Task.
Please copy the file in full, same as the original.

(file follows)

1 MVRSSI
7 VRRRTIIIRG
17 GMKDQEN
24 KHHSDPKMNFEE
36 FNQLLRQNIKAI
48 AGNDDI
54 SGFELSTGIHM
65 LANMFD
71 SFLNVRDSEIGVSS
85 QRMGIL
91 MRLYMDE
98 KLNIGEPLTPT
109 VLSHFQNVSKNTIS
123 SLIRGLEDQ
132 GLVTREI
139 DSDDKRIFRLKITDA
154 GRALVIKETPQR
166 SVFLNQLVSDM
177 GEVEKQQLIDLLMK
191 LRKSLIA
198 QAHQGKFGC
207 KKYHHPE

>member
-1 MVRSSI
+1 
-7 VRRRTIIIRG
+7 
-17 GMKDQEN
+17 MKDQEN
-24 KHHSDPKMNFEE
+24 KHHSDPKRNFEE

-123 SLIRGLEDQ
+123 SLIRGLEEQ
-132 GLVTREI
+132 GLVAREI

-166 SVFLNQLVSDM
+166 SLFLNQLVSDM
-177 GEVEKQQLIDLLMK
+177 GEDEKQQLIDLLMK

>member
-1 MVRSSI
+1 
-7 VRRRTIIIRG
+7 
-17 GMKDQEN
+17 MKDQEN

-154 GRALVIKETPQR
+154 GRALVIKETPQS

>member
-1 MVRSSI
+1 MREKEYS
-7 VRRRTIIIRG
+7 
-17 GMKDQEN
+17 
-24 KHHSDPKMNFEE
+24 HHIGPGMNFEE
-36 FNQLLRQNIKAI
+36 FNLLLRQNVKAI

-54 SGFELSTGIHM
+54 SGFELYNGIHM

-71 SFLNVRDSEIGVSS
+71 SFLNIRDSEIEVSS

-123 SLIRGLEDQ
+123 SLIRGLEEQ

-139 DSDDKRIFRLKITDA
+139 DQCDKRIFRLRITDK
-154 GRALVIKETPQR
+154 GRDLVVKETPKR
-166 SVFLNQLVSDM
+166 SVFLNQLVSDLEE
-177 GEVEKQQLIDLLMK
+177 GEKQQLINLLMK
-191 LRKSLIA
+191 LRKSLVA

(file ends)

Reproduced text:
1 MVRSSI
7 VRRRTIIIRG
17 GMKDQEN
24 KHHSDPKMNFEE
36 FNQLLRQNIKAI
48 AGNDDI
54 SGFELSTGIHM
65 LANMFD
71 SFLNVRDSEIGVSS
85 QRMGIL
91 MRLYMDE
98 KLNIGEPLTPT
109 VLSHFQNVSKNTIS
123 SLIRGLEDQ
132 GLVTREI
139 DSDDKRIFRLKITDA
154 GRALVIKETPQR
166 SVFLNQLVSDM
177 GEVEKQQLIDLLMK
191 LRKSLIA
198 QAHQGKFGC
207 KKYHHPE

>member
-1 MVRSSI
+1 
-7 VRRRTIIIRG
+7 
-17 GMKDQEN
+17 MKDQEN
-24 KHHSDPKMNFEE
+24 KHHSDPKRNFEE

-123 SLIRGLEDQ
+123 SLIRGLEEQ
-132 GLVTREI
+132 GLVAREI

-166 SVFLNQLVSDM
+166 SLFLNQLVSDM
-177 GEVEKQQLIDLLMK
+177 GEDEKQQLIDLLMK

>member
-1 MVRSSI
+1 
-7 VRRRTIIIRG
+7 
-17 GMKDQEN
+17 MKDQEN

-154 GRALVIKETPQR
+154 GRALVIKETPQS

>member
-1 MVRSSI
+1 MREKEYS
-7 VRRRTIIIRG
+7 
-17 GMKDQEN
+17 
-24 KHHSDPKMNFEE
+24 HHIGPGMNFEE
-36 FNQLLRQNIKAI
+36 FNLLLRQNVKAI

-54 SGFELSTGIHM
+54 SGFELYNGIHM

-71 SFLNVRDSEIGVSS
+71 SFLNIRDSEIEVSS

-123 SLIRGLEDQ
+123 SLIRGLEEQ

-139 DSDDKRIFRLKITDA
+139 DQCDKRIFRLRITDK
-154 GRALVIKETPQR
+154 GRDLVVKETPKR
-166 SVFLNQLVSDM
+166 SVFLNQLVSDLEE
-177 GEVEKQQLIDLLMK
+177 GEKQQLINLLMK
-191 LRKSLIA
+191 LRKSLVA